The bencubbinites have been divided into two petrologic subgroups, CBa and CBb, representing those with cm-sized metal and silicate chondrules, and those with mm-sized chondrules, respectively. Hammadah al Hamra 237 is a member of the CBb subgroup of the bencubbinites, with an especially close relationship to QUE 94411 (paired with QUE 94627). HaH 237 is a metal-rich chondritic breccia formed from a combination of two separate nebular condensates; i.e., the collisional debris from two planetary embryos. These highly primitive components underwent a size-sorting process within a nebular region enriched in siderophile elements (9.6x that of lithophiles, relative to solar composition), leading to equilibrium condensation at variable pressures, temperatures, and cooling rates, and within distinct local environments containing variable dust enrichments, particularly Si/gas and Ni/gas ratios. The resulting zoned and unzoned metal grains, silicate chondrules, and other condensation components accreted to form the bencubbinites and CH chondrites. (Fedkin et al., 2015).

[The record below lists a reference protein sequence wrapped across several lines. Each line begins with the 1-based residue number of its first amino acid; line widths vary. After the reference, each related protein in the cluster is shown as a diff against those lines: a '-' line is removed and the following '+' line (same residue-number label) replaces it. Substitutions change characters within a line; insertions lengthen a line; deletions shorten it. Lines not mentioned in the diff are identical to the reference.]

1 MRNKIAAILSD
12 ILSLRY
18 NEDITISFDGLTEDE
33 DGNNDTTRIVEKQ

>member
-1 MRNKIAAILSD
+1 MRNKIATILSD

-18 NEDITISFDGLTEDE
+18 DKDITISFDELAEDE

Silicates are present in the form of mm-sized cryptocrystalline (CC) and barred olivine (BO) chondrules and chondrule fragments, similar to those found in members of the CH group such as Acfer 214. In light of their non-igneous textures, absence of relict grains, depletion in volatiles, unfractionated REE patterns, and absence of FeNi-metal, the chondrules in HaH 237 are thought to represent first generation chondrules that condensed directly from an impact vapor plume. Large polycrystalline, chondrule-like metal spheres (up to 5 mm) and their fragments are also present. The nearly solar Ni/Co ratio and the strong compositional zoning in some metal grains (60–70%) is indicative of a volatility-based condensation origin in an impact vapor plume. This was followed by diffusion outward from the refractory siderophile-rich core at a total pressure of only 10 Pa (one ten-thousandth of a bar) (Campbell et al., 2005). It was initially ascertained that formation of zoned metal grains in CBb chondrites occurred at high temperatures during a temperature interval of 1092°C to 987°C, and then experienced rapid cooling. The unzoned metal grains were considered to have formed at lower temperatures, cooled more slowly, and then underwent minimal low-temperature metamorphism with little if any reduction. The observation of a sub-grain microstructure exhibiting deformation in areas remote from the core indicates a limited heating event occurred following the condensation/diffusion phase (Duffy et al., 2008).